News and commentary about the Great Frontiers

ISS007-E-10807 (21 July 2003) --- This view of Earth's horizon as the sunsets over the Pacific Ocean was taken by an Expedition 7 crewmember onboard the International Space Station (ISS). Anvil tops of thunderclouds are also visible. Credit: Earth Science and Remote Sensing Unit, NASA Johnson Space Center

Image Credit: ISS007-E-10807 (21 July 2003) – Earth Science and Remote Sensing Unit, NASA Johnson Space Center

The Segway Revolution that Wasn’t; and the one that Is


When the Segway Human Transporter (HT) was unveiled a few years ago, most people reacted with a collective “That’s it?” and the expected transportation revolution never materialized. Interestingly enough, however, the few people who have actually tried and/or bought an HT have a completely different reaction. exhilarated praise. To take advantage of this fact, Segway has opened up dealerships were people can take a test drive, in hopes of spurring interest and, of course, sales.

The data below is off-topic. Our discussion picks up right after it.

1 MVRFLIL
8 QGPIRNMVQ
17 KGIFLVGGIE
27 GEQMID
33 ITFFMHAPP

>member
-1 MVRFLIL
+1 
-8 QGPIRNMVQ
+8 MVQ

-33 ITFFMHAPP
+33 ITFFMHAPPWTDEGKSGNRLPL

The HT itself may not revolutionize transportation, but the self-balancing technology on which it was based has turned out to be revolutionary for a new generation of mobility devices for the handicapped and another group of individuals looking for mobility solutions.

Robots. is reporting on the work of various research groups using the “Segway Robotic Mobility Platform” to build robots that can open doors, play soccer, or roll into hazardous areas. The mobility platform provides a solution for mobility issues in robots, allowing researchers to focus on other problems. By eliminating the human-centric design of the original Segway, an upcoming revision to the platform will make it easier to attach robotic payloads.

Humans just might get into the act yet. Popular Science was lucky enough to get the scoop on Segway’s successor to the HT. This new vehicle might just change the world yet.

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